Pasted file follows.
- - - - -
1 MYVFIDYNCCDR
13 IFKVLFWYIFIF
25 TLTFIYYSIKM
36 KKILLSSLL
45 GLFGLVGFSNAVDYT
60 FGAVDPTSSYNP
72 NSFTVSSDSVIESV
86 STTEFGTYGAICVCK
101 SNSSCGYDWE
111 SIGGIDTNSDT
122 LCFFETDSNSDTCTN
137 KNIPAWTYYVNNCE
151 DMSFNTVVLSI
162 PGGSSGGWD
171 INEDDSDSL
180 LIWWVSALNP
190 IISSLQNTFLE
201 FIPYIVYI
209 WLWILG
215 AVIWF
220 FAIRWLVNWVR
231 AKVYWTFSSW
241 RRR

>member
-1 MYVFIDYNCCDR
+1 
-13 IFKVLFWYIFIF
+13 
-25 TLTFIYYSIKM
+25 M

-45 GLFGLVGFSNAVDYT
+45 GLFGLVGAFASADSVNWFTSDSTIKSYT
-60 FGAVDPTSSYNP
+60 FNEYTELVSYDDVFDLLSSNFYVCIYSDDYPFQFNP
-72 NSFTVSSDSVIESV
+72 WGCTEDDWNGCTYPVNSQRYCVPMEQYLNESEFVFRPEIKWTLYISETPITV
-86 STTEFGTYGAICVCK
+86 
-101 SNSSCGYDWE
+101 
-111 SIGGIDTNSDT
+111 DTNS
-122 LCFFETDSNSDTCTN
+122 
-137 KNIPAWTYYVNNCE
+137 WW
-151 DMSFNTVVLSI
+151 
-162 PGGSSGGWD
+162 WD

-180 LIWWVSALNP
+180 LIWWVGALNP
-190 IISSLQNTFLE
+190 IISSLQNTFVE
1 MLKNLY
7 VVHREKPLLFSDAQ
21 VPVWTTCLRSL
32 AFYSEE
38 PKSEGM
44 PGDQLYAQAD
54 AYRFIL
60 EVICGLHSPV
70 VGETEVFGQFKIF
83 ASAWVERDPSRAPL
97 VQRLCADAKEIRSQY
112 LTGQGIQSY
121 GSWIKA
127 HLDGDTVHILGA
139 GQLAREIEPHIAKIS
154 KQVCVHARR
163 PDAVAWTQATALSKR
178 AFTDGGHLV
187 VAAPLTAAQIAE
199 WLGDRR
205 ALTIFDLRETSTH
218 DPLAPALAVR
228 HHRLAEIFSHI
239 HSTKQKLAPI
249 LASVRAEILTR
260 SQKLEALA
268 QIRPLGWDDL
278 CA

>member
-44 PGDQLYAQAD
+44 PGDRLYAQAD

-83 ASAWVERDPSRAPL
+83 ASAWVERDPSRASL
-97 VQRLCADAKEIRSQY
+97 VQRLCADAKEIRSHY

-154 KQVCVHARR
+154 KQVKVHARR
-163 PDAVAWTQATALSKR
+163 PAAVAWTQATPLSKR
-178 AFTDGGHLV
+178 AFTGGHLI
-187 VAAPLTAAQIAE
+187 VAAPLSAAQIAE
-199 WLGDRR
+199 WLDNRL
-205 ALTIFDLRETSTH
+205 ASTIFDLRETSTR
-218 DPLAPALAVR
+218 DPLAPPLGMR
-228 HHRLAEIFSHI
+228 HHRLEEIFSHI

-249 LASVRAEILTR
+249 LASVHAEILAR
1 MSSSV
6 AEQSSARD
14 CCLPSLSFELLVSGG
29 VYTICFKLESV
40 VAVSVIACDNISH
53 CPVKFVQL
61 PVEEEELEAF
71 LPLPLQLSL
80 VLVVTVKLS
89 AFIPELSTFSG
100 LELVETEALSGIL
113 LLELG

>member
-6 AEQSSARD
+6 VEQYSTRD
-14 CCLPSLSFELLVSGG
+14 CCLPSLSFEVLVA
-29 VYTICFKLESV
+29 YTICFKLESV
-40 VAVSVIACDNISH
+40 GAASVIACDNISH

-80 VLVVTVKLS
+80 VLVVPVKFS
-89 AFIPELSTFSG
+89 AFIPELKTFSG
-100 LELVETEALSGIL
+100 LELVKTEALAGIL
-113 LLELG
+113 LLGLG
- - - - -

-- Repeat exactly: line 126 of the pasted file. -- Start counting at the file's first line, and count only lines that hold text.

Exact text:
+29 YTICFKLESV